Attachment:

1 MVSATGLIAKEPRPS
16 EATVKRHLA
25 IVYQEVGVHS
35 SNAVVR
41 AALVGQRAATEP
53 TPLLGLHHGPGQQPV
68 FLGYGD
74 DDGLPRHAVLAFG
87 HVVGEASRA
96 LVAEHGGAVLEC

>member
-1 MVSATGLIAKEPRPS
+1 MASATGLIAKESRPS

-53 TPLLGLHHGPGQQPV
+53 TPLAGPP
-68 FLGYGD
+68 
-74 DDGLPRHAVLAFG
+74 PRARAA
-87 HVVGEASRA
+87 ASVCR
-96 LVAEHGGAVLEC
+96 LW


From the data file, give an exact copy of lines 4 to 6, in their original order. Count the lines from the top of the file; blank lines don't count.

35 SNAVVR
41 AALVGQRAATEP
53 TPLLGLHHGPGQQPV